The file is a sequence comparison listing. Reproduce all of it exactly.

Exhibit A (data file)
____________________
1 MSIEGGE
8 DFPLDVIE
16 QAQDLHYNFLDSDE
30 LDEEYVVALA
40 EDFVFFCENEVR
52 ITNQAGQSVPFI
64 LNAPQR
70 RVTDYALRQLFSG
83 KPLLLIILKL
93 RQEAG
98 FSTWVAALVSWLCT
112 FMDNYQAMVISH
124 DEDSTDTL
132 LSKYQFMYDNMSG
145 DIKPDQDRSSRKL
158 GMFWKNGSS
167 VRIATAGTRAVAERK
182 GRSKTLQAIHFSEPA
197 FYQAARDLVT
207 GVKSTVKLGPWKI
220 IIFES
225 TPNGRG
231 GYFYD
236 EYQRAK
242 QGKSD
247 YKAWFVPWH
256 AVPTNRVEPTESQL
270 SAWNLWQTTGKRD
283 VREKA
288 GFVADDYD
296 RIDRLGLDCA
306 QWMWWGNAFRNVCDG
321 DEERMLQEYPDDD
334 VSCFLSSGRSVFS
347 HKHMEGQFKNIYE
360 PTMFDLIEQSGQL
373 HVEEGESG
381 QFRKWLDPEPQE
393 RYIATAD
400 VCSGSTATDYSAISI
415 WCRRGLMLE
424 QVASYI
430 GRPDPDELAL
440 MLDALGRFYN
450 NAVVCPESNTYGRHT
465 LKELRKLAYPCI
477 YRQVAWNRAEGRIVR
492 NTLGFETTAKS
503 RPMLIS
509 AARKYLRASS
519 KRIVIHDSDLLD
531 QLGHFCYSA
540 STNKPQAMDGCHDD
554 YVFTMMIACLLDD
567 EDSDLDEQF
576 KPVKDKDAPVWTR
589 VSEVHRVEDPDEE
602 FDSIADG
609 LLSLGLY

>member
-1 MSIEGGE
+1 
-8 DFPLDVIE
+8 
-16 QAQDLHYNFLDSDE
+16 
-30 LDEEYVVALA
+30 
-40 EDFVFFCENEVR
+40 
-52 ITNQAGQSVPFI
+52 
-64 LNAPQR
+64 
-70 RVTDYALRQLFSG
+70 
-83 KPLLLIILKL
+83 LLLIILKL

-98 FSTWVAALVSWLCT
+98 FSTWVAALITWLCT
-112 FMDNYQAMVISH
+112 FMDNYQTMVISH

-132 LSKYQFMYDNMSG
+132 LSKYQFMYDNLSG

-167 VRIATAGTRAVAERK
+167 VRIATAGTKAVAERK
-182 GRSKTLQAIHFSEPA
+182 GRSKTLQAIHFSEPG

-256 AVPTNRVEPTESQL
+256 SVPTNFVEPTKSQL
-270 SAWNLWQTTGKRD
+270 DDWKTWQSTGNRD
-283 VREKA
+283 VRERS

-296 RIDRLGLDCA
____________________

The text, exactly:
1 MSIEGGE
8 DFPLDVIE
16 QAQDLHYNFLDSDE
30 LDEEYVVALA
40 EDFVFFCENEVR
52 ITNQAGQSVPFI
64 LNAPQR
70 RVTDYALRQLFSG
83 KPLLLIILKL
93 RQEAG
98 FSTWVAALVSWLCT
112 FMDNYQAMVISH
124 DEDSTDTL
132 LSKYQFMYDNMSG
145 DIKPDQDRSSRKL
158 GMFWKNGSS
167 VRIATAGTRAVAERK
182 GRSKTLQAIHFSEPA
197 FYQAARDLVT
207 GVKSTVKLGPWKI
220 IIFES
225 TPNGRG
231 GYFYD
236 EYQRAK
242 QGKSD
247 YKAWFVPWH
256 AVPTNRVEPTESQL
270 SAWNLWQTTGKRD
283 VREKA
288 GFVADDYD
296 RIDRLGLDCA
306 QWMWWGNAFRNVCDG
321 DEERMLQEYPDDD
334 VSCFLSSGRSVFS
347 HKHMEGQFKNIYE
360 PTMFDLIEQSGQL
373 HVEEGESG
381 QFRKWLDPEPQE
393 RYIATAD
400 VCSGSTATDYSAISI
415 WCRRGLMLE
424 QVASYI
430 GRPDPDELAL
440 MLDALGRFYN
450 NAVVCPESNTYGRHT
465 LKELRKLAYPCI
477 YRQVAWNRAEGRIVR
492 NTLGFETTAKS
503 RPMLIS
509 AARKYLRASS
519 KRIVIHDSDLLD
531 QLGHFCYSA
540 STNKPQAMDGCHDD
554 YVFTMMIACLLDD
567 EDSDLDEQF
576 KPVKDKDAPVWTR
589 VSEVHRVEDPDEE
602 FDSIADG
609 LLSLGLY

>member
-1 MSIEGGE
+1 
-8 DFPLDVIE
+8 
-16 QAQDLHYNFLDSDE
+16 
-30 LDEEYVVALA
+30 
-40 EDFVFFCENEVR
+40 
-52 ITNQAGQSVPFI
+52 
-64 LNAPQR
+64 
-70 RVTDYALRQLFSG
+70 
-83 KPLLLIILKL
+83 LLLIILKL

-98 FSTWVAALVSWLCT
+98 FSTWVAALITWLCT
-112 FMDNYQAMVISH
+112 FMDNYQTMVISH

-132 LSKYQFMYDNMSG
+132 LSKYQFMYDNLSG

-167 VRIATAGTRAVAERK
+167 VRIATAGTKAVAERK
-182 GRSKTLQAIHFSEPA
+182 GRSKTLQAIHFSEPG

-256 AVPTNRVEPTESQL
+256 SVPTNFVEPTKSQL
-270 SAWNLWQTTGKRD
+270 DDWKTWQSTGNRD
-283 VREKA
+283 VRERS

-296 RIDRLGLDCA